The friends of a teenager who was stabbed to death by her ex-boyfriend are campaigning for self-defence lessons to be taught in schools.
Ellie Gould, 17, was killed by Thomas Griffiths, who was jailed for life for her murder in November.
Her friend Tilda Offen said if Ellie had "just known the simplest technique to get him off her she would still have her life".
North Wiltshire MP James Gray is supporting their campaign.
He said he intended to raise the idea in Parliament and said if self-defence were taught in schools then a potential murderer "would realise he would have met his match".
Griffiths, 17, admitted stabbing Ellie repeatedly in the neck in a "frenzied attack" in May before trying to make it appear her wounds were self-inflicted.
The court heard Griffiths spent an hour at the house in Calne, Wiltshire, before he drove home, changed his clothes and dumped a bag of Ellie's items in a wood.
Ellie's family had called for his jail term of life with a minimum of 12-and-a-half years to be increased but this was turned down by the Court of Appeal.
A group of her friends and her mother Carole Gould have written to Home Secretary Priti Patel to question the length of his jail term, given Griffiths was almost an adult.
They have also written to the Minister of State for Education Nick Gibb calling for self-defence to be made compulsory.
Ellie's friends have also called for more education on healthy relationships and warning signs of coercive control.
"That's why I do believe that self-defence is such a big thing that needs to be introduced into our school system because it could give a potential victim a chance of being able to escape their attacker," her friend Tilda said.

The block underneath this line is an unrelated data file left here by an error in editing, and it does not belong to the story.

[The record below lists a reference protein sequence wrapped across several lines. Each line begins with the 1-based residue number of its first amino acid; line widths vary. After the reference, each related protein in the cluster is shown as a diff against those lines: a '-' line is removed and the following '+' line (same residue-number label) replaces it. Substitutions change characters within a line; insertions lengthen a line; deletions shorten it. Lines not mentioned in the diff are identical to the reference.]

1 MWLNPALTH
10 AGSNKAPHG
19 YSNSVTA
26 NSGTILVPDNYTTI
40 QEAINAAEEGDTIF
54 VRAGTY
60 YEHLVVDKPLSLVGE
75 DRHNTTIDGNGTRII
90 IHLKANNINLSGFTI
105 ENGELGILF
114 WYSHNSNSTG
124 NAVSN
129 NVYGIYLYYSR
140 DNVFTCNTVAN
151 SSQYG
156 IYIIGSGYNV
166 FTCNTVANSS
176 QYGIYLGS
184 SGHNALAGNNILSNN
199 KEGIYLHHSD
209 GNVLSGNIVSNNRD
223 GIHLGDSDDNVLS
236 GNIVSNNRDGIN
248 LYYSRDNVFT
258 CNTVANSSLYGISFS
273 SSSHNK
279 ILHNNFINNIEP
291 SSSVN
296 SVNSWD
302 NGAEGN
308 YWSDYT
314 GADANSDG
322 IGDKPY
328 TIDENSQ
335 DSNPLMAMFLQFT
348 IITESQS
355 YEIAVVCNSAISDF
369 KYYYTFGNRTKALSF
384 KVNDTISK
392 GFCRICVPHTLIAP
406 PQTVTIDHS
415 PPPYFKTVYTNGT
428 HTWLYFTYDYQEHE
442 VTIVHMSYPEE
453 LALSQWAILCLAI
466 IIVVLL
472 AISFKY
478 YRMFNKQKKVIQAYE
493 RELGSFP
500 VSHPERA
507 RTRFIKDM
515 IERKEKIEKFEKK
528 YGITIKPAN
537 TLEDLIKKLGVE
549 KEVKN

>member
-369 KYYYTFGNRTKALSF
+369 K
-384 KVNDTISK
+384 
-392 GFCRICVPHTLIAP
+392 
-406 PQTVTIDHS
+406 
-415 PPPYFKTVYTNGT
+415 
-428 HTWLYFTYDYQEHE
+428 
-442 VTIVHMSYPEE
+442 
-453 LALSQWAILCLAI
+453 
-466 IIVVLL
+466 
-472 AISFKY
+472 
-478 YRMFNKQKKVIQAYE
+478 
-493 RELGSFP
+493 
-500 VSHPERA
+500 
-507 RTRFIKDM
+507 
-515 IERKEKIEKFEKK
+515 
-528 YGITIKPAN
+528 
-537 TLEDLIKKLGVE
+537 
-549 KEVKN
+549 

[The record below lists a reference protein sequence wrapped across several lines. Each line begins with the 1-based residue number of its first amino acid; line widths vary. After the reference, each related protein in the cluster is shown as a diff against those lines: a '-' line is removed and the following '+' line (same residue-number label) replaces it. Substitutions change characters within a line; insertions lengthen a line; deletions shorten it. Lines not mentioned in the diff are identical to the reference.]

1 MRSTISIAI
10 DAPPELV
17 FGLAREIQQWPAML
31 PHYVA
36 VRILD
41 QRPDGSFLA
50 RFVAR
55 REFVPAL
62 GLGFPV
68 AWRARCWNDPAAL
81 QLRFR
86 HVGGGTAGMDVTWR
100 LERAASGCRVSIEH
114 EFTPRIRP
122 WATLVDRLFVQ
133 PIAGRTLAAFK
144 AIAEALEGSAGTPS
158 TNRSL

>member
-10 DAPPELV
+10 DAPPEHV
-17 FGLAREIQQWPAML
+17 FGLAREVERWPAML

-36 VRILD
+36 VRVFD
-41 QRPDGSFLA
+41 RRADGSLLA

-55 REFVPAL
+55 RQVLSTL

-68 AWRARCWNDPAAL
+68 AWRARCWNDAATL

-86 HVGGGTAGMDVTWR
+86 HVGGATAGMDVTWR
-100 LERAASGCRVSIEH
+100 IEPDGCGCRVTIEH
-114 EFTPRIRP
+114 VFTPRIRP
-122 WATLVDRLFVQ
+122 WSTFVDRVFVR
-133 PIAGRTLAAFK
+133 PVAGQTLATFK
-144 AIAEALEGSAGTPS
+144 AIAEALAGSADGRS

Another close friend, Harriet Adams, added: "When Griffiths comes out after his mere 12 years in prison, he's going to have a second chance at life and a whole other life to restart and our Ellie isn't going to because of his actions.
"With us pushing for self-defence classes to be a mandatory part of physical education, we like the idea that we are preserving and helping to protect other young, vulnerable people."
Mr Gray, who is the Conservative MP for North Wiltshire, said there was no routine self-defence training in the national curriculum.
"You're not talking here about judo, just basic self-defence techniques," he said.
"If that was taught to all kids all the way through school then it would significantly reduce crime because the potential criminal, murderer or rapist would realise he would have met his match."
A Department for Education spokesperson said there were no plans to make self-defence mandatory, but "schools have flexibility to provide this should they choose".
"As part of the new relationships and sex education curriculum, pupils will be taught the characteristics of positive and healthy relationships, as well as types of behaviour within relationships that are criminal, violent and include coercive control," the spokesperson added.